8. The electrosurgical instrument of claim 1, wherein a distal portion of at least one of the first and second insulating members extends distally from a distal end of the first and second openable-closeable jaws, respectively.
9. The electrosurgical instrument of claim 1, wherein the first and second insulating members are made of at least one of the materials selected from the group consisting of zirconia, partially stabilized zirconia, aluminum oxide, silicon nitride, alumina-chromia, hydroxyapatite, other non-conductive glass materials, other non-conductive ceramic materials, and other non-conductive glass-ceramic materials.
10. The electrosurgical instrument of claim 1, wherein the at least one scoring electrode is adapted to be activated to apply electrosurgical energy to score tissue.
11. The electrosurgical instrument of claim 10, wherein the first and second openable-closeable jaws are adapted to be activated to apply electrosurgical energy to weld tissue.
12. The electrosurgical instrument of claim 11, wherein the at least one scoring electrode can be activated independently from the first and second openable-closeable jaws.
13. The electrosurgical instrument of claim 11, wherein the applied electrosurgical energy comprises radiofrequency (RF) energy.
14. The electrosurgical instrument of claim 1, wherein the first and second conductive tissue engaging surfaces are coupled to a radiofrequency (RF) energy source.
15. The electrosurgical instrument of claim 1, further comprising:
a proximal handle portion; and
an elongate shaft having a proximal end and a distal end, the proximal end coupled to the proximal handle portion and the distal end coupled to the first and second openable-closeable jaws,
wherein the first and second openable-closeable jaws are adapted to be rotatable about a longitudinal axis of the elongate shaft.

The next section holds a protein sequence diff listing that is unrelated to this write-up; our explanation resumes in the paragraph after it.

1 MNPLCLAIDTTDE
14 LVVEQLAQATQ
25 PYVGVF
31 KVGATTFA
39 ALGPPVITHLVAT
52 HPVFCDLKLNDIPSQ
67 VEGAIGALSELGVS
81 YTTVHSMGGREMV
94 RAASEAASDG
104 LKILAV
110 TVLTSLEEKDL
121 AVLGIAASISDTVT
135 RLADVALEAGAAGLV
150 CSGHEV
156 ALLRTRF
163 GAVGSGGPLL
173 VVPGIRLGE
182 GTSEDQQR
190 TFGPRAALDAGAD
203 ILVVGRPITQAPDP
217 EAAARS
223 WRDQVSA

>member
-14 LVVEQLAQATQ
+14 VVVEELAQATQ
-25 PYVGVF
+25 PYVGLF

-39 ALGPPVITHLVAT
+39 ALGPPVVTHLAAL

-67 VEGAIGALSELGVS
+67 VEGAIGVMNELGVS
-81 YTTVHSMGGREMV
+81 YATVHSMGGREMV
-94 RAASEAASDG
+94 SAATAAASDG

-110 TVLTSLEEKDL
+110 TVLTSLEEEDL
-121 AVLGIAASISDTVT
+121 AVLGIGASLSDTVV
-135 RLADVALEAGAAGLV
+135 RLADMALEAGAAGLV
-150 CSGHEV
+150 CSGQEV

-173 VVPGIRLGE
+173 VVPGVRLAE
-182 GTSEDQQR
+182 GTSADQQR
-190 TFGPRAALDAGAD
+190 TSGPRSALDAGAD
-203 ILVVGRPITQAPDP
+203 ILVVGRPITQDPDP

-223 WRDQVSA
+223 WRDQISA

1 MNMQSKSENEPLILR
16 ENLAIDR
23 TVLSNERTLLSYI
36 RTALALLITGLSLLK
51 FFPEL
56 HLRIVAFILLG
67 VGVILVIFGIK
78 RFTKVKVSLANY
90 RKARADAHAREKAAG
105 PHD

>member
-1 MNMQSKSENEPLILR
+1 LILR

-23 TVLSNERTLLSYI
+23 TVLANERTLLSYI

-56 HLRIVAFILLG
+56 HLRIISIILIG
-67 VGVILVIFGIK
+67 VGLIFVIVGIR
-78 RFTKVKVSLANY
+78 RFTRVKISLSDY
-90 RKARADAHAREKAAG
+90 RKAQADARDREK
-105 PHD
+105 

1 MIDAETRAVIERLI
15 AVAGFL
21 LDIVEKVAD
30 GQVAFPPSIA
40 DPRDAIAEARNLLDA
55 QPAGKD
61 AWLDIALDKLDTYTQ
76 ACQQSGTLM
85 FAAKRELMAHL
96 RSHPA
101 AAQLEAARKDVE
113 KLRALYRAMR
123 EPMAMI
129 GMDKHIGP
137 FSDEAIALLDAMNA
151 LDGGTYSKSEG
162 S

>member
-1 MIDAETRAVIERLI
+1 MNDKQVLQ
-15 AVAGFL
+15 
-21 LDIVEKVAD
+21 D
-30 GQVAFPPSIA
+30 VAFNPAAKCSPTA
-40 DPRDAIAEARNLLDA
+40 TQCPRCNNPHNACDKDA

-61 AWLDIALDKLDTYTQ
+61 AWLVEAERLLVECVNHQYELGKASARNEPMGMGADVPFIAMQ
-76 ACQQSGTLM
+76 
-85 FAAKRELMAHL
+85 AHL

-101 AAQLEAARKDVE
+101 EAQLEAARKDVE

16. The electrosurgical instrument of claim 1, further comprising an axially-extending element actuable from a retracted position to an extended position in an axial channel defined by the first and second openable-closeable jaws, a distal portion of the axially-extending element having a cutting member adapted to transect tissue.
17. The electrosurgical instrument of claim 1, wherein the first and second openable-closeable jaws further comprise first and second positive temperature coefficient (PTC) bodies, respectively.
18. The electrosurgical instrument of claim 1, wherein the first conductive tissue engaging surface has a plurality opposite of a polarity of the second conductive tissue engaging surface.
19. The electrosurgical instrument of claim 1, wherein the first conductive tissue engaging surface comprises a peripheral portion and a non-peripheral portion, the peripheral portion having a polarity opposite of a polarity of non-peripheral portion.
20. The electrosurgical instrument of claim 1, wherein the second conductive tissue engaging surface comprises a peripheral portion and a non-peripheral portion, the peripheral portion having a polarity opposite of a polarity of non-peripheral portion.
21. A method for scoring, welding, and transecting a target tissue volume using a electrosurgical jaw, the method comprising: